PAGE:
Just after a short noon break, grinders roar into life again. They crush rocks and earth into dust and young men and women watch in anxious anticipation. “This takes about 45 minutes,” says Mr Mathew Kidula together with his Chairman, Justus Khakabo, both of Mwangaza Miners Community Based Organisation.
It’s the gold rush here at Rosterman, as residents who speak with heavy Luhya accent sift through dust and mud to pick out specs of gold in Ikolomani near Kakamega town. According to the two, a bucket of dust can yield 5 grammes of gold, with each gramme sold at Ksh3,400 to brokers on site. That keeps people working harder, day and night, to get more gold.
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A British mining company, Acacia Mining, late February announced the discovery of an estimated 1.31 million ounces of gold resources at Lirhanda, Kakamega County, equivalent to Ksh165 billion at current market prices. This has heightened the local ‘miners’ efforts to get as much gold before Acacia moves in with big machines.
The informal gold mining has been practiced for years in Ikolomani, sometimes leading to deaths when the mines curve in as they occasionally do. But that has not deterred others in a county rated among the poor in the country. Folklore has it that the areas name Ikolomani was coined from a corruption of the world ‘Goldmine’ by the native Luhya speakers.
Mwangaza Miners has 85 members who work in shifts. Mr Kidula says resigned from an automobile company in Mombasa, a year ago, to try his hands at ‘mining’ gold from deep holes in Rosterman, which promises more cash. He doesn’t regret leaving Mitsubishi because, he observes, the send-off package enabled him start the gold mining business here. In a good week, the group makes about Ksh300,000 which is shared among members.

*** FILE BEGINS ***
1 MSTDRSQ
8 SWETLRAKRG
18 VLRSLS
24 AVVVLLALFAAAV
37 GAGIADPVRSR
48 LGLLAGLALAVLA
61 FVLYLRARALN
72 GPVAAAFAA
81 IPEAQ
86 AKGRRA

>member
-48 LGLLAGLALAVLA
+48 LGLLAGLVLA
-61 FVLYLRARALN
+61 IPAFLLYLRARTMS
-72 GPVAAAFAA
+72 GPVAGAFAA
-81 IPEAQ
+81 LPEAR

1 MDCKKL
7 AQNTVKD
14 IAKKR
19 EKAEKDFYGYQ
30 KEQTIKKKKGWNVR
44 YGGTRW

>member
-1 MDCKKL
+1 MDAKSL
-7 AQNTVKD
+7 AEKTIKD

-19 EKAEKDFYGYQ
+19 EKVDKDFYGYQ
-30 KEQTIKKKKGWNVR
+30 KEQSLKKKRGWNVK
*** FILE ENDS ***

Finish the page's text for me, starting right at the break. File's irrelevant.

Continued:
In the Rosterman pits, patience is a virtue, as the work can be so strenuous. Sometimes they can ‘crush and crush’ but find very little for the day. The loss, he points out, is usually very extreme. “We can make between Ksh3,000 and Ksh4500 on a bad day,” he says. A number of youths are abandoning the popular boda boda business to take to mining after it was announced there are huge deposits in the region.
For Sheila Ingata, who draws water from the nearby stream for the miners, time is money. As she scuttles to join her 16 colleagues who work as though they are remote-controlled, Sheila reveals she earns Ksh480 for ferrying water that is used to clean out dust from the earth dug out.
The owner of the land on which this seemingly bottomless pit is sunk is paid Ksh300 every day, notwithstanding the fact that a section of it is already leased at Ksh10, 000 per month.
Mr Kidula and Mr Khakabo have sunk two holes, about 45 metres deep on less than one eighth of an acre of land which belongs to Mr Peru Muchika. The mines have created a thriving economy in the area with some residents earning rent from the miners while others sell food.